However, the blizzard-condition winds did impair our group's plan to load into the aerial tram for a ride to the top of the mountain, to take in the view. We were told that on a clear day, one can easily see into Canada, as well as other familiar landmarks, located in the far off distance. Before we knew that the tram expedition had been cancelled, I had recalled a time in 1988 when my son and I rode a similar device to a mountain-top in Banff, Canada. Before we boarded the "hanging box", the operator warned us that the cable automatically stopped when the winds exceeded a certain miles per hour. Well, sure enough, our little "hanging box" stopped mid-air, and we sat there suspended over the mountain for what seemed like hours, before the cable started moving again. It must not have traumatized my son too much, however, since he has gone on to do extensive "big wall" rock climbing, and has slept in a hammock-like device hundreds of feet above the ground, whenever he is on a multi-day rock climbing expedition of a "big wall" like El Capitan in Yosemite National Park. Because of the Banff experience, I was not surprised that the part of our trip itinerary (which was carefully thought out weeks ahead of time) calling for the aerial tram ride had to be cancelled. In fact, the incident reminded me of this "Disclaimer" I write each year on the title page of my Daytimer calendar. I came across it in the book of James, verses 4:13-15. The author was talking about how people made all their plans about what they were going to do on certain days, and he offered this advice: "....instead, you ought to say 'If it is the Lord's will, we will live and do this or that'. " That goes right along with a saying we have in the Ozarks: I'll do such and such "Lord willin' and the creeks don't rise"! Tonight there are flood warnings out for much of the Ozarks, so I'll sign off by wishing you miles of smiles---Lord willin' and the creeks don't rise!! Tricia--------------------------------------------> Note: For additional information on dozens of intriguing Vermont experiences, click on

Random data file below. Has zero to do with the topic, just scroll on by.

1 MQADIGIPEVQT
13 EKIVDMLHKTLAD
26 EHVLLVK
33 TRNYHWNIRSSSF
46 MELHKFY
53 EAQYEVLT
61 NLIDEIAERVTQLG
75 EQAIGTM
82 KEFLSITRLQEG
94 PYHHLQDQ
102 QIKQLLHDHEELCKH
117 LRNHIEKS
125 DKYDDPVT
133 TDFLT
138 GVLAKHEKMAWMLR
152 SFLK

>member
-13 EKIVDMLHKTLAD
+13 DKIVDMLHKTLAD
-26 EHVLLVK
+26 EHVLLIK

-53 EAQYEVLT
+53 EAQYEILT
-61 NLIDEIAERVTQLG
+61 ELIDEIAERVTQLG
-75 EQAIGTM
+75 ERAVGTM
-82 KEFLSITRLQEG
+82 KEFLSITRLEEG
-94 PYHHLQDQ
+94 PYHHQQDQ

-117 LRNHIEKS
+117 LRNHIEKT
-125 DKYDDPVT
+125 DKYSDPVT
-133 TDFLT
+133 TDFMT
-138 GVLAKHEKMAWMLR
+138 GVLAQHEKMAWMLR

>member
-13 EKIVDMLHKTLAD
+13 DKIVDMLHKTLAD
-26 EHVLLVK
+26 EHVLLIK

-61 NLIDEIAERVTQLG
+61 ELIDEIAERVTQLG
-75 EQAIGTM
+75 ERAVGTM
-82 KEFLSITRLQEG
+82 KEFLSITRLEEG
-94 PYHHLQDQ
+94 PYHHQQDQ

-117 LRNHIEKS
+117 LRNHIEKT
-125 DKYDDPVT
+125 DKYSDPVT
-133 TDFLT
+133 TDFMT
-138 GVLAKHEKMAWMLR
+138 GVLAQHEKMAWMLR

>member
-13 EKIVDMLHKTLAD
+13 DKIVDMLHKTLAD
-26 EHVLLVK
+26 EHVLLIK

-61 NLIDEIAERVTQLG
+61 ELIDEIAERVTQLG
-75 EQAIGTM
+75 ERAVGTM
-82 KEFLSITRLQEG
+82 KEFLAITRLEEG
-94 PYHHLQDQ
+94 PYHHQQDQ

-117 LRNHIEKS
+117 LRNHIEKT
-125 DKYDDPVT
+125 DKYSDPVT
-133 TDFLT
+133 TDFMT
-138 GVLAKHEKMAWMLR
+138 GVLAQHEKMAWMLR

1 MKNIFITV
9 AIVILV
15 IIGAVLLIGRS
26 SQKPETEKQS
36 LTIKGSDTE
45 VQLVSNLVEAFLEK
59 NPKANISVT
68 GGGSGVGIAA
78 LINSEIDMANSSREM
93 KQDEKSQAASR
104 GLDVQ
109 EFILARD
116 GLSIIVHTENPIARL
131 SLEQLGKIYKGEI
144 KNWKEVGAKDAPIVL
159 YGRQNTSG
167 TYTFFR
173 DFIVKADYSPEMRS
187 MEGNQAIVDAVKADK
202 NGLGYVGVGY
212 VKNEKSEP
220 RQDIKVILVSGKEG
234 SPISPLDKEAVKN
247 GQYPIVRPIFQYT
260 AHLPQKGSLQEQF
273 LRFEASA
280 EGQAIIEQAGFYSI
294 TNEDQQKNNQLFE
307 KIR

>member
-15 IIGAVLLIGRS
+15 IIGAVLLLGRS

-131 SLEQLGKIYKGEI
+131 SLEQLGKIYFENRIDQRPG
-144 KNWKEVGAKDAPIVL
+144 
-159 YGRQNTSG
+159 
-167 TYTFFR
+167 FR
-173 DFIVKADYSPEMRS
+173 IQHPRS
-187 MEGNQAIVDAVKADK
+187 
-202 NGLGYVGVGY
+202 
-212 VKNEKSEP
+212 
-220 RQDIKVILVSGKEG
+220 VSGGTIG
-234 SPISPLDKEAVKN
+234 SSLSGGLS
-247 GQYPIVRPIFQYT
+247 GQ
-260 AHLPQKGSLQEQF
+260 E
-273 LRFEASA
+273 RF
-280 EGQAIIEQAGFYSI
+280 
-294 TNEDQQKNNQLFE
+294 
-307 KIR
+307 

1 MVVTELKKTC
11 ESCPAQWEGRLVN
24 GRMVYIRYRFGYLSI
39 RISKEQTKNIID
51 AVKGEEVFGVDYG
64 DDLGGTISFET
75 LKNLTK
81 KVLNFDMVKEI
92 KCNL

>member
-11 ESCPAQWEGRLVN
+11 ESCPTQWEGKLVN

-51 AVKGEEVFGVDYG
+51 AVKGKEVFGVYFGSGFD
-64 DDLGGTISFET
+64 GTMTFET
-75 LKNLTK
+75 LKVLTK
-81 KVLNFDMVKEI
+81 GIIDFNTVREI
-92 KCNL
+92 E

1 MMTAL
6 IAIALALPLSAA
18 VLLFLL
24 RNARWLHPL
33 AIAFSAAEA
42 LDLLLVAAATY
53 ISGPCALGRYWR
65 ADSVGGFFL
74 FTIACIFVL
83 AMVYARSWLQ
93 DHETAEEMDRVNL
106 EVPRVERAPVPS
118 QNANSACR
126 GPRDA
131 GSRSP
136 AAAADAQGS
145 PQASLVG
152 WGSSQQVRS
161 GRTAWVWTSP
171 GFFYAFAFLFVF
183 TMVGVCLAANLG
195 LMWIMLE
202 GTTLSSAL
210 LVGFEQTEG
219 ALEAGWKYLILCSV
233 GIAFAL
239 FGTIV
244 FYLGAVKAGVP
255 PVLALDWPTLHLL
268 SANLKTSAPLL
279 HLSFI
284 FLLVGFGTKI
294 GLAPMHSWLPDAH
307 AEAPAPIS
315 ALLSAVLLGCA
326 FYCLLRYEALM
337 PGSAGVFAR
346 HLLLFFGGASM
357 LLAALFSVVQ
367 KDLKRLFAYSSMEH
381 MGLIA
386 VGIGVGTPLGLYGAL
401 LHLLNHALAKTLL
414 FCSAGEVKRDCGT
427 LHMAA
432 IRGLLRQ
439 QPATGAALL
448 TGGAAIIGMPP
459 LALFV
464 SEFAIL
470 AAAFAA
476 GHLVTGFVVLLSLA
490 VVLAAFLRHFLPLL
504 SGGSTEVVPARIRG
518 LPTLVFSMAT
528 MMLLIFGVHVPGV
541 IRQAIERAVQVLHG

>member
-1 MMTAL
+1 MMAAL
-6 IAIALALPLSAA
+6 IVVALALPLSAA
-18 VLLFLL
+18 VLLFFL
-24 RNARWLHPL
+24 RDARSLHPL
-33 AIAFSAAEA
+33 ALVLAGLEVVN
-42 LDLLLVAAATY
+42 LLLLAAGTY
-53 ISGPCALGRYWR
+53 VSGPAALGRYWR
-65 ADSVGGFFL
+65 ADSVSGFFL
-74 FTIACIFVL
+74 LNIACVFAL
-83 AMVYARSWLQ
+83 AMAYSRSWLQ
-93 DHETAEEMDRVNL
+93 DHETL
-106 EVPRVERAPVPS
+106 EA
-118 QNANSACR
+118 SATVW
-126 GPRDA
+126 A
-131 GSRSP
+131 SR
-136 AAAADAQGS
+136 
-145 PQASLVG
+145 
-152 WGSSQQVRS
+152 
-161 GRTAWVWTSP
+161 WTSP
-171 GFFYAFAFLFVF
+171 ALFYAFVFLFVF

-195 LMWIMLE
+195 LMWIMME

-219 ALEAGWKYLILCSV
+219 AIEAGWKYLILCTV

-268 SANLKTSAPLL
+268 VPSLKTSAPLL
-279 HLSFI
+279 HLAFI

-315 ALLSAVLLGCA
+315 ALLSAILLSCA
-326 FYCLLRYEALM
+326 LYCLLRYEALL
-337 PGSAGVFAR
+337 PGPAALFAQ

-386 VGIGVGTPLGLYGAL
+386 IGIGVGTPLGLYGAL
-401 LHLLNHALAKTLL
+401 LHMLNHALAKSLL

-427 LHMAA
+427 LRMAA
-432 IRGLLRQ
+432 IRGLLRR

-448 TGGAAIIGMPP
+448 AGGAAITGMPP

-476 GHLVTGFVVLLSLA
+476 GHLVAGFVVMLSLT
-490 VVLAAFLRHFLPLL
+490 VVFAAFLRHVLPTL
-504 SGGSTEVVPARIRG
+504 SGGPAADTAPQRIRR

Posted by Picasa

Saturday, May 1, 2010

Arkansas Master Naturalist Expedition

Today was "graduation day" for me!! I completed the training to earn my certificate as an "Arkansas Master Naturalist"!! The "seed" for this expedition was actually planted in 2009, when I first read about the Arkansas Master Naturalist program being offered at the Gaston's Visitor Center at Bull Shoals/White River State Park near Mountain Home. The training was to start in January , 2009. However, as you may recall, this area was experiencing a miniature "Ice Age" in January/February 2009, and there was, what I lovingly referred to as the "glacier" on my property, that interfered with my travel to the state park (or anywhere else, for that matter!) . So when I found out that there was going to be a second session starting in January, 2010, I was eager to participate! The training costs $125 (which is money well spent, considering all the books you receive, and speakers you get to hear); but, the REAL cost of the training is that you devote several of your Saturdays in January, February, March, and April, to go to the classes. However, this hardly seemed like a sacrifice because of the fascinating people I have met at the classes, and the fun times we have had learning new things together and participating in some very worthwhile adventures in the outdoors. Plus, our group was led by retired chemistry teacher, Dwan Garrison, who is an absolute "dynamo" of energy and enthusiasm!!